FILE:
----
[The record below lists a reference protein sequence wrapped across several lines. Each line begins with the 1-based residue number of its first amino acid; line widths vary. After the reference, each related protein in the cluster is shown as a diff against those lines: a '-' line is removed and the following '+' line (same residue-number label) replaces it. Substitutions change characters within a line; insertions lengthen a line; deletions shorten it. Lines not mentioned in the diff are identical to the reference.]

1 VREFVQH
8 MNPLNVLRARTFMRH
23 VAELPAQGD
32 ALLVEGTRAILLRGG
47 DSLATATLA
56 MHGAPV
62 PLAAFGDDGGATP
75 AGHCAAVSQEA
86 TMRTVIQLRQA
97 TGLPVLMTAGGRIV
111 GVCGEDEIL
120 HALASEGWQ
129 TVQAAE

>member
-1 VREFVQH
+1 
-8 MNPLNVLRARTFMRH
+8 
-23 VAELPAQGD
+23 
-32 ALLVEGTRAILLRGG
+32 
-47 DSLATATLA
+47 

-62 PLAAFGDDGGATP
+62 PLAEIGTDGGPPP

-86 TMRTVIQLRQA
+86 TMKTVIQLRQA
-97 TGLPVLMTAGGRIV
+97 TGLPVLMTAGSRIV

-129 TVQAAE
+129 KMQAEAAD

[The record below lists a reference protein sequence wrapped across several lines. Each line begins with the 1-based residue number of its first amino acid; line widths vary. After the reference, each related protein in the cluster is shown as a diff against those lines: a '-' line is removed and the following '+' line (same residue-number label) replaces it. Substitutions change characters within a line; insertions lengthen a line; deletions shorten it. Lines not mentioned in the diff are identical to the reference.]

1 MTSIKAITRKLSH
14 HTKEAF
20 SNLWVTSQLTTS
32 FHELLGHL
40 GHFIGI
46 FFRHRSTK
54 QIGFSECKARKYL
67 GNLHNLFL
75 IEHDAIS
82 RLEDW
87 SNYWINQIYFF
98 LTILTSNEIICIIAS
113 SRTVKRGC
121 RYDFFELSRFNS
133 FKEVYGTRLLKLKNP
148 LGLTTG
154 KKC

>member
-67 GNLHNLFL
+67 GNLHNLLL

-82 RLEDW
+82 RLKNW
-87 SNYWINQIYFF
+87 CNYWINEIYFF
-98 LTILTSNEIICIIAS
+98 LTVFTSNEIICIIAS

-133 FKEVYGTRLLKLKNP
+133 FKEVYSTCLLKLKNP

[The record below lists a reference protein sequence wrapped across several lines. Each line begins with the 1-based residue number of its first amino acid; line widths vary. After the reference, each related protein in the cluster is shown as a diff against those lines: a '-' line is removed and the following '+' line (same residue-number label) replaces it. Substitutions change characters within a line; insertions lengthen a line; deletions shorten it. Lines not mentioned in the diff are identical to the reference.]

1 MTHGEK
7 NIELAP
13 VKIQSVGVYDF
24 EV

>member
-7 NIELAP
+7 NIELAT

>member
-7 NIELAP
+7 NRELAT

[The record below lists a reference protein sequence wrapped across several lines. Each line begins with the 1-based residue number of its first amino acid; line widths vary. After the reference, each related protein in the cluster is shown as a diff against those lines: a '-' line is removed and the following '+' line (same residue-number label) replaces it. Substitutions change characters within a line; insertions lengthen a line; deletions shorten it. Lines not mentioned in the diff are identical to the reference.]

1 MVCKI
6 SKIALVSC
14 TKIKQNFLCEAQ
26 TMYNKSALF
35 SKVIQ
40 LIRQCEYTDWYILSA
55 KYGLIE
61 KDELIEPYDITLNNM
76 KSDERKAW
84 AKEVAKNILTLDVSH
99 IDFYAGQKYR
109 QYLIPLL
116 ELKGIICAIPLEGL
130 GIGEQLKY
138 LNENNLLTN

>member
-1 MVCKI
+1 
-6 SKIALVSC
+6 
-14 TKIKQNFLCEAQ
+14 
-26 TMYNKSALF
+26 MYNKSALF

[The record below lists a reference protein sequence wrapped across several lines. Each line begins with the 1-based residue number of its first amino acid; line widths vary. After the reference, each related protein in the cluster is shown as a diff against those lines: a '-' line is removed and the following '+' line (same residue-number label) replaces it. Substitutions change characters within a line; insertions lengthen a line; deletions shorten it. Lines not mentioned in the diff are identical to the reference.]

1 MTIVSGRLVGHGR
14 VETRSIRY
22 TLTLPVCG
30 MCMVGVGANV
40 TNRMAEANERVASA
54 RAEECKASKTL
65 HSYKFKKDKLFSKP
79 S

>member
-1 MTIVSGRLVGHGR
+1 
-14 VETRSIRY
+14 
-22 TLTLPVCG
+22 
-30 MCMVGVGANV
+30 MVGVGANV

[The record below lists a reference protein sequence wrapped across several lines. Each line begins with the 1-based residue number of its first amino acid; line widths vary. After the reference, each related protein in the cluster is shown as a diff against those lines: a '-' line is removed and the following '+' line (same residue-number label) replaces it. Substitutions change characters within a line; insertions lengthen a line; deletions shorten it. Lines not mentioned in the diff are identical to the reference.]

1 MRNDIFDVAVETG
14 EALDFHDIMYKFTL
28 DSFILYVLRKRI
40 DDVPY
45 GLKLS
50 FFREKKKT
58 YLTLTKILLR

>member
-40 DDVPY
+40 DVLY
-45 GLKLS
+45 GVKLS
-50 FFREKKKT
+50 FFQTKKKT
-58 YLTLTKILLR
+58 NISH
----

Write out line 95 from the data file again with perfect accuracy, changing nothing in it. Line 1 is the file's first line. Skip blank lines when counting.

-14 TKIKQNFLCEAQ